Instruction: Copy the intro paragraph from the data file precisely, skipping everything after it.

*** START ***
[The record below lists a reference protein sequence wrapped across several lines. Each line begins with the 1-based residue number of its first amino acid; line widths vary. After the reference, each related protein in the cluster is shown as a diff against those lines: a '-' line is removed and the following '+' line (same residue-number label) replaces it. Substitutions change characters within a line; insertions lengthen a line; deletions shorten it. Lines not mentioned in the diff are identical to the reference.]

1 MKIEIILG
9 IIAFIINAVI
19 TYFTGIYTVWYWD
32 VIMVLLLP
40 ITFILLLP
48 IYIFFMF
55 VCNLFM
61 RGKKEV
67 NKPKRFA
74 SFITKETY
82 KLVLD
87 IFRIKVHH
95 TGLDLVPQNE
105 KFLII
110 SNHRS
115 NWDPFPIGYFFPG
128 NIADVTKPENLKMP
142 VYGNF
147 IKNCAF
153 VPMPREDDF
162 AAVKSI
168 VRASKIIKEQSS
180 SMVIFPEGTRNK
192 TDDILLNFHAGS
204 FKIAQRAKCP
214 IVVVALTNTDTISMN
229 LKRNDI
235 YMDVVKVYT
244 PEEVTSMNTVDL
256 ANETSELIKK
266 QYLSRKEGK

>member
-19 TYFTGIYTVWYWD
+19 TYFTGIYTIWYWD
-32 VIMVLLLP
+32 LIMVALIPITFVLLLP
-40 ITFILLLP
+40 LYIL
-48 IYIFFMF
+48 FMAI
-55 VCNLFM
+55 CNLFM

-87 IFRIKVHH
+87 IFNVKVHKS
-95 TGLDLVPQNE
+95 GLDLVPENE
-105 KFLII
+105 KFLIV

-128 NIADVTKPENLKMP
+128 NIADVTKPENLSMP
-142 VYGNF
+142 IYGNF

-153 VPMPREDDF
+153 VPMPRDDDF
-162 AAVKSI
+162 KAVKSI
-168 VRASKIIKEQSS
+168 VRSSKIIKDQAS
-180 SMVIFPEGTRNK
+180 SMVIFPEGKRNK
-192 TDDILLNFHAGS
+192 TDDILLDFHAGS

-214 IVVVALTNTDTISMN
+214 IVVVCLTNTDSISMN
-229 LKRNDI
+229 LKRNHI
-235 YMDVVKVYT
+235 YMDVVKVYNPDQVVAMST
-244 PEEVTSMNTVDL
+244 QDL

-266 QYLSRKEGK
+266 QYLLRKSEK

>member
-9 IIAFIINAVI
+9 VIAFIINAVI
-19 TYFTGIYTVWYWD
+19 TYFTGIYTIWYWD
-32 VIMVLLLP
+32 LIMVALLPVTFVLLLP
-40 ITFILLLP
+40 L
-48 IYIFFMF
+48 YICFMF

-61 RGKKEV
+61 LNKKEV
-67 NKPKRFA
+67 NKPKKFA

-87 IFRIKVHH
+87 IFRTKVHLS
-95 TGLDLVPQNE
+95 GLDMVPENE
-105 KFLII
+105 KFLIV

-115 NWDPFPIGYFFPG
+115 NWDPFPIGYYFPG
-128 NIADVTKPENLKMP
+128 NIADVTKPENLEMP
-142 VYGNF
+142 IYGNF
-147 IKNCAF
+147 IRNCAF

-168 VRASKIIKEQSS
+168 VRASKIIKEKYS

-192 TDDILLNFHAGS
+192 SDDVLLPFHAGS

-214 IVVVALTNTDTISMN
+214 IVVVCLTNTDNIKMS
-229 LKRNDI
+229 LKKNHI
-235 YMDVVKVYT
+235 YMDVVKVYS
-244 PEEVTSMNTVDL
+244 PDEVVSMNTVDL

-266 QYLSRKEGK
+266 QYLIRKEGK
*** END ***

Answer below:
[The record below lists a reference protein sequence wrapped across several lines. Each line begins with the 1-based residue number of its first amino acid; line widths vary. After the reference, each related protein in the cluster is shown as a diff against those lines: a '-' line is removed and the following '+' line (same residue-number label) replaces it. Substitutions change characters within a line; insertions lengthen a line; deletions shorten it. Lines not mentioned in the diff are identical to the reference.]